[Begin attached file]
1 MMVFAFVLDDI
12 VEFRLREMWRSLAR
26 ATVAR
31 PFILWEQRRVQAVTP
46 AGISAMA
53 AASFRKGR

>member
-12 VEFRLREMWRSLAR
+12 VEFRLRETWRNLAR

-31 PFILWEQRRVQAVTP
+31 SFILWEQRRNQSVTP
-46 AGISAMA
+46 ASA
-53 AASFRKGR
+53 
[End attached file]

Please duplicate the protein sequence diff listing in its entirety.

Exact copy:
1 MMVFAFVLDDI
12 VEFRLREMWRSLAR
26 ATVAR
31 PFILWEQRRVQAVTP
46 AGISAMA
53 AASFRKGR

>member
-12 VEFRLREMWRSLAR
+12 VEFRLRETWRNLAR

-31 PFILWEQRRVQAVTP
+31 SFILWEQRRNQSVTP
-46 AGISAMA
+46 ASA
-53 AASFRKGR
+53 